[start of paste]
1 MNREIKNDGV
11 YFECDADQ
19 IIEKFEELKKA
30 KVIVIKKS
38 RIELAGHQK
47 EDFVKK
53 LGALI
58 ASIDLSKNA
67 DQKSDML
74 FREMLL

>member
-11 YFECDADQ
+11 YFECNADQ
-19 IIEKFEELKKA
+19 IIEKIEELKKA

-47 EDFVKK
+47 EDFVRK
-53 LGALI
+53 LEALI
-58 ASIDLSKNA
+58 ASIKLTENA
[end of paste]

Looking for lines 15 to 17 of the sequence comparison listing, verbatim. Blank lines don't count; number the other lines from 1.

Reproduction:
+19 IIEKIEELKKA

-47 EDFVKK
+47 EDFVRK